Submitted to: Grasslands Federation European Proceedings
Publication Type: Abstract Only
Publication Acceptance Date: 5/27/2002
Publication Date: 5/27/2004
Citation: Koivisto, J.M., Sawyer, C.S., Brown, H.J., Lane, G.P., Devine, T.E. Evaluation of forage soybeans (Glycine max L. Merr.) in the United Kingdom [abstract]. Grasslands Federation European Proceedings. 7:432-433.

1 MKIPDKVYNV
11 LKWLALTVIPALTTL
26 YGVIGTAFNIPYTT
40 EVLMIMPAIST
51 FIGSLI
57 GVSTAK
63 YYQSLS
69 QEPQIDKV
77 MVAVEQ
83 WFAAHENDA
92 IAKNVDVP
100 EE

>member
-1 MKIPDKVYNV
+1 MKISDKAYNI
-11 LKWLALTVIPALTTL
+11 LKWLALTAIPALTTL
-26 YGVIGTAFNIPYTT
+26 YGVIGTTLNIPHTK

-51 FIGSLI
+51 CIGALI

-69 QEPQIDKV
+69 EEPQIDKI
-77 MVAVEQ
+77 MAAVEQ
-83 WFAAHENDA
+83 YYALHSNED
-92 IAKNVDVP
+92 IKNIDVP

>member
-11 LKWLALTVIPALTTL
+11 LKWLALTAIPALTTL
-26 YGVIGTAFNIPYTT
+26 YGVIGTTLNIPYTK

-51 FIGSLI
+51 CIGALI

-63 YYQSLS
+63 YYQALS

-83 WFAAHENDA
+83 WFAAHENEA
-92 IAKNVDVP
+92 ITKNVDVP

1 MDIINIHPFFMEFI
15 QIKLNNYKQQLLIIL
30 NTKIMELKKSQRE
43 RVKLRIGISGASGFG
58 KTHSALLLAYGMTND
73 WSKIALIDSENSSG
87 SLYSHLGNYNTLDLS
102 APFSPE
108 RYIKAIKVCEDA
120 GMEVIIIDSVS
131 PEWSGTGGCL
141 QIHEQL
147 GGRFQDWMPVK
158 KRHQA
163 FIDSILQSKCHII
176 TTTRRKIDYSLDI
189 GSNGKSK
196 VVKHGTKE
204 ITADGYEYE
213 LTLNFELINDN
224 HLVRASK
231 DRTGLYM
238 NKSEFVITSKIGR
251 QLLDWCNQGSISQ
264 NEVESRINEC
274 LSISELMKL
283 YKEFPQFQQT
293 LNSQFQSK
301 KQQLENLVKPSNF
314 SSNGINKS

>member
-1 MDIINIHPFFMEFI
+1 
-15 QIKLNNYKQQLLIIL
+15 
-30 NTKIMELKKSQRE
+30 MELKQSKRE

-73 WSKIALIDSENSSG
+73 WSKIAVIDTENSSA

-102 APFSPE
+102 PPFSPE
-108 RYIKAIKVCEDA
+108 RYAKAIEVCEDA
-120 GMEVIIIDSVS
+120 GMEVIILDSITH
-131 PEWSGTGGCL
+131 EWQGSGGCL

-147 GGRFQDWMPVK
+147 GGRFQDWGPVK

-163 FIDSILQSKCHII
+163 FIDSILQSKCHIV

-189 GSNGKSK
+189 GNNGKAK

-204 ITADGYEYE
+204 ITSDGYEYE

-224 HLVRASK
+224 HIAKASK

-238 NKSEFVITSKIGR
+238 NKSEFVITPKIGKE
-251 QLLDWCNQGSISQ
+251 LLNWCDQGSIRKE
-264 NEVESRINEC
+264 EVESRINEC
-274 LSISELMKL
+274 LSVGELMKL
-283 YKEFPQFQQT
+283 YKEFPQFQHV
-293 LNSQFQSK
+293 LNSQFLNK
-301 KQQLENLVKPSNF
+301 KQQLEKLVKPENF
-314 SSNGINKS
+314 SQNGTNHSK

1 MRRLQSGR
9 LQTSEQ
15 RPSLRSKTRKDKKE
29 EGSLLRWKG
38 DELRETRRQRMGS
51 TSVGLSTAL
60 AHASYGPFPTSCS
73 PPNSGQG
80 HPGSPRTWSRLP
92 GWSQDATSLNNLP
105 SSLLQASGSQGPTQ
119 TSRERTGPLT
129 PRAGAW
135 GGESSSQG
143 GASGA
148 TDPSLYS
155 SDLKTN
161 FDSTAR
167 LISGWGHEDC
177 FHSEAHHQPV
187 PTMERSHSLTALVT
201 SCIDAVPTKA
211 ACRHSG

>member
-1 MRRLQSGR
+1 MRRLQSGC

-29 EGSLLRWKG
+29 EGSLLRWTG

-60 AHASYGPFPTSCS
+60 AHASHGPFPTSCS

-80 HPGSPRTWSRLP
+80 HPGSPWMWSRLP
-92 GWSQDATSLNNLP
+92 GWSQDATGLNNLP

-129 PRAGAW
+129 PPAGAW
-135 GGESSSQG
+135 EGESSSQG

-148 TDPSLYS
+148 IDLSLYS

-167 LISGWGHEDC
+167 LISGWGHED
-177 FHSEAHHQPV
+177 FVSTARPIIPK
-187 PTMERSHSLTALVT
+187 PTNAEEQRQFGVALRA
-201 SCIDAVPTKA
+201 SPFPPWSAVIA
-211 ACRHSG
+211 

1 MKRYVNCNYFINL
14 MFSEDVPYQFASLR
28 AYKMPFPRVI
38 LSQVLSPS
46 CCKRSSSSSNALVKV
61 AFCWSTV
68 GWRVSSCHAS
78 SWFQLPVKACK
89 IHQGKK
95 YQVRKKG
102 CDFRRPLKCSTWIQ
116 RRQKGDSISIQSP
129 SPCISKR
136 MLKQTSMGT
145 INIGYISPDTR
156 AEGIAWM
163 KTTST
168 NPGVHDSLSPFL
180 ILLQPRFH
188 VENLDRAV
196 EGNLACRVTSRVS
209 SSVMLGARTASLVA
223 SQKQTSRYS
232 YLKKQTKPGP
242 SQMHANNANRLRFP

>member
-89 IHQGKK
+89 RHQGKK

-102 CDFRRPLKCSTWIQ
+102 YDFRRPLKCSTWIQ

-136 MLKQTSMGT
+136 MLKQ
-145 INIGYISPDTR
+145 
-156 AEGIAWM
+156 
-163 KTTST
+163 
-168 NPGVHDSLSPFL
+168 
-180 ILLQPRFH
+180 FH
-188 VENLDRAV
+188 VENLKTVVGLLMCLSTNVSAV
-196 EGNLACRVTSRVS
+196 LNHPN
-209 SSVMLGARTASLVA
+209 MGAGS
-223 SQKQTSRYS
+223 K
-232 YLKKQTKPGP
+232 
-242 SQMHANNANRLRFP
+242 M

Technical Abstract: Traditionally the soybean was used as a forage crop. Recently several cultivars and experimental lines have been bred for forage production. This coincided with the banning of meat and bone meal as a source of protein in ruminant diets in the European Union, which has led to a greater demand for high protein crops. Two USA bred cultivars, Derry and Donegal, were grown in a trial at the Royal Agriculture College in 2000 and 2001 to assess the viability of soybeans as a forage crop in the UK. In 2001 six experimental lines were added to the study. In 2000 dry matter yields ranged from 2.64 to 2.72 t acre-1 (Derry and Donegal, respectively) for the early harvest and 3.43 to 3.55 t are-1 DM (Derry and Donegal, respectively) for the late harvest. In the second season Donegal was the highest yielding at the early harvest with 5.4 t acre-1 and SG13#169 had 5.4 t acre-1 at the late harvest. Percent leaf was not consistently associated with protein content. Across the two years the pod component did not exceed 11%. The experimental line SG13#169 had the highest CP, 15.3%, and a yield of 3.8 t acre-1 (at the first cut), and at the second harvest CP fell to 14.6%, but yield rose to 5.4 t acre-1, more than offsetting the change in quality. Additional testing is needed for more conclusive evaluation of these experimental lines.